Sometimes Brilliant
by Larry Brilliant
HarperOne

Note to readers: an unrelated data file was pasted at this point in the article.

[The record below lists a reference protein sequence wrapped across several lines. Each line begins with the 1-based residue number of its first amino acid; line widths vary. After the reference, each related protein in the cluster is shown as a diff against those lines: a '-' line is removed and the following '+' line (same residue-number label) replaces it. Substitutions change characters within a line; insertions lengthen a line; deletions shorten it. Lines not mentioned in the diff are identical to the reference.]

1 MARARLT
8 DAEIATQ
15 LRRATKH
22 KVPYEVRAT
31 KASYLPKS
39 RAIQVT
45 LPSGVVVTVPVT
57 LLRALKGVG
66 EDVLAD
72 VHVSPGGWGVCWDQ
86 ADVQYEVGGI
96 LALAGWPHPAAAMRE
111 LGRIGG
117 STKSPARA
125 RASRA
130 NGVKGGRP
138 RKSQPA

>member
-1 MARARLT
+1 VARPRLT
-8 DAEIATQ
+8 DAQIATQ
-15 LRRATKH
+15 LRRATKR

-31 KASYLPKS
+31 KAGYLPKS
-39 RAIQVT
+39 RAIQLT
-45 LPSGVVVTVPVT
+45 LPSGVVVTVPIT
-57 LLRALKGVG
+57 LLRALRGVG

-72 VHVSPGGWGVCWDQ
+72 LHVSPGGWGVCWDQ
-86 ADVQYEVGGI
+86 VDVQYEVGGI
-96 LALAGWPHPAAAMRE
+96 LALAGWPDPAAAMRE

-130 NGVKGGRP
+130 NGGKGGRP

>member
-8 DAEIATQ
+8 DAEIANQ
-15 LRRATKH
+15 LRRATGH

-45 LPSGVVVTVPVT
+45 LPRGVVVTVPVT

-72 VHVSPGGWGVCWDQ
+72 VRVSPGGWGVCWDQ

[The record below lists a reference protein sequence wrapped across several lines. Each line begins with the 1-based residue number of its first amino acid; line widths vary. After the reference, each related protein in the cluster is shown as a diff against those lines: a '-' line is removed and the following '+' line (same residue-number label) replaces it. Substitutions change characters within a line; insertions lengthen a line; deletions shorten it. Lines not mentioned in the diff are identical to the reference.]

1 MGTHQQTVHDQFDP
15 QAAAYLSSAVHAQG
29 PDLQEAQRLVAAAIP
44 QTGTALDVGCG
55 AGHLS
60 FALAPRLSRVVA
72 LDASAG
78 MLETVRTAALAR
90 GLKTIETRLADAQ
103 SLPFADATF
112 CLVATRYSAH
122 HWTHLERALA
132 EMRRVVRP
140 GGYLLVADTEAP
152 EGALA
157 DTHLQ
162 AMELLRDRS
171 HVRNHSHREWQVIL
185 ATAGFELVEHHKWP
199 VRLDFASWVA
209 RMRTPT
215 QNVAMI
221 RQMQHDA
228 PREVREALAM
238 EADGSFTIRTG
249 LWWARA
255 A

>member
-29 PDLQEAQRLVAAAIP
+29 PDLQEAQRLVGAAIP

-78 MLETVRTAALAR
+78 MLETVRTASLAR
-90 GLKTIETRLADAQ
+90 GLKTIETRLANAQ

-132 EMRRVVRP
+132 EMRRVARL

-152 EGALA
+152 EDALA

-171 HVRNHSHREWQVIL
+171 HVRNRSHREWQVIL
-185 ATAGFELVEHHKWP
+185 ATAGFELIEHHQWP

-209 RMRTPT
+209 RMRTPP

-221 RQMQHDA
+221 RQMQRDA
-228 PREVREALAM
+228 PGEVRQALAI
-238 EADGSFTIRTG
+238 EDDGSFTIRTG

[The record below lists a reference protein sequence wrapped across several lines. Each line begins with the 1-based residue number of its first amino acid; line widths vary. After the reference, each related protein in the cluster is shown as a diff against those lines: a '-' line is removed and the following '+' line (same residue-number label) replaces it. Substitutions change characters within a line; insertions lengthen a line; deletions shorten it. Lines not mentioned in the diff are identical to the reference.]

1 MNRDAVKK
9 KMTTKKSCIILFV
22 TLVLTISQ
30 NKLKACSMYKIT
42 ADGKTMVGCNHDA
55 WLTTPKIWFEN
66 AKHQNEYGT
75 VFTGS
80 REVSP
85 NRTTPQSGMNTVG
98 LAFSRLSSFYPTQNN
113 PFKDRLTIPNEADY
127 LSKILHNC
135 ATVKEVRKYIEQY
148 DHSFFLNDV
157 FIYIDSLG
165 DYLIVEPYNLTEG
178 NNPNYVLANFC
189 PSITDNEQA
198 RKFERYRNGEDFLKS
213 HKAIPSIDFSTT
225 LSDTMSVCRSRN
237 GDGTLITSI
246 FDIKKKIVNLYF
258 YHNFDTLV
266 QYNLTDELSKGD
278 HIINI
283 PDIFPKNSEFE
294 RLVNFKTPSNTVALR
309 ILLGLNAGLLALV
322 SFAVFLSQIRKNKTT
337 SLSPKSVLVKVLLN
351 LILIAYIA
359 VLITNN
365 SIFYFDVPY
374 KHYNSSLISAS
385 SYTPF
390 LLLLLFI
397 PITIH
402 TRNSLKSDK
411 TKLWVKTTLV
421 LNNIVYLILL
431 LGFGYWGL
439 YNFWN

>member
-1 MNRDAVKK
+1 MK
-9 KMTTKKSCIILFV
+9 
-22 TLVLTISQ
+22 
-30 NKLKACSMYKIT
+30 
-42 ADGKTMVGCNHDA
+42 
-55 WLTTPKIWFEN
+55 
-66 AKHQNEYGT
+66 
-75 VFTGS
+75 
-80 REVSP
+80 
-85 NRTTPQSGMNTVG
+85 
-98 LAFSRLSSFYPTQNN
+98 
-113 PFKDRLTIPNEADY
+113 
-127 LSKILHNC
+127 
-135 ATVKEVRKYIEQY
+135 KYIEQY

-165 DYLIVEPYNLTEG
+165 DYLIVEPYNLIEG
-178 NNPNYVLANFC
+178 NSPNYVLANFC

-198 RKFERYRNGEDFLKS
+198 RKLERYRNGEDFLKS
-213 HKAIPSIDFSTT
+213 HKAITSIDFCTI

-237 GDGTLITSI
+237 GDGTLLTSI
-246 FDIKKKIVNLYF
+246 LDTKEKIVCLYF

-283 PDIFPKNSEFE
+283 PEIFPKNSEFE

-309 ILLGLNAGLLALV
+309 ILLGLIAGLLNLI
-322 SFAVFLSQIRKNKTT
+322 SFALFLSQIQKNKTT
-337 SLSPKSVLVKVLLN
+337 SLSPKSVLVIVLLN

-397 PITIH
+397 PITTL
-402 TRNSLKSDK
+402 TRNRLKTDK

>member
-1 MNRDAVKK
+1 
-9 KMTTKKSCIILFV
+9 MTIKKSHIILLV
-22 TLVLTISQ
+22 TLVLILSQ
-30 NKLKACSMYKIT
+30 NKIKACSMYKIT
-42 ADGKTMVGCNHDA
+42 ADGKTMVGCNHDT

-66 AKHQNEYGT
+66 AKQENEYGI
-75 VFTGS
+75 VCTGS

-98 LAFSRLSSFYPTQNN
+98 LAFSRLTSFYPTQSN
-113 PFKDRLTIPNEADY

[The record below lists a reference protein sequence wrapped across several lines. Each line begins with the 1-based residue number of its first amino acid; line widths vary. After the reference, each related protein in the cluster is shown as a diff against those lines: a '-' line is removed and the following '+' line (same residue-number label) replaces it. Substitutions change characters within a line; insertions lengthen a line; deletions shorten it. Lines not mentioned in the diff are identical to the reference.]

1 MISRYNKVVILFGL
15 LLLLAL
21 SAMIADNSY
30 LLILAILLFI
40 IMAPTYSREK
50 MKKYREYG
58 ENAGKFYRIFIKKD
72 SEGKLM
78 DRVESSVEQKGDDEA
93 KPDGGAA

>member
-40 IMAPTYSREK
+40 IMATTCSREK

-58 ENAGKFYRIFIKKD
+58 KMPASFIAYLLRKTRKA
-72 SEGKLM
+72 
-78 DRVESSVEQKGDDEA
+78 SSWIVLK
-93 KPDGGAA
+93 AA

Larry Brilliant shines in this unusual account of his role in the eradication of smallpox in India, where an epidemic in 1974 sickened or killed 200,000 people. As a member of the World Health Organisation team for that country, Brilliant was involved in the some­times forced vaccinations of Indians who resisted such intervention (for religi­ous reasons), thus bringing to fruition a predic­tion of his guru that smallpox would be wiped out quickly. The mystic’s presence in the lives of “Doctor America” and his wife (who changed her name from Elaine to Girija, as you did in the 1970s) attests to the fact Brilliant was no ordinary medic. He was a radical hippie and civil rights activist from Detroit, who had tripped off to India in his 20s to live on an ashram in the Himalayan foothills. Another spiritual seeker was Steve Jobs, who lectured Brilliant on eating meat and “contributing to killing”. A close friend in later years, Jobs would die less than a year after Brilliant and Girija lost their 26-year-old son to cancer. Brilliant’s story reminds us of a generation that fought for social change and the role of compassion in medical history.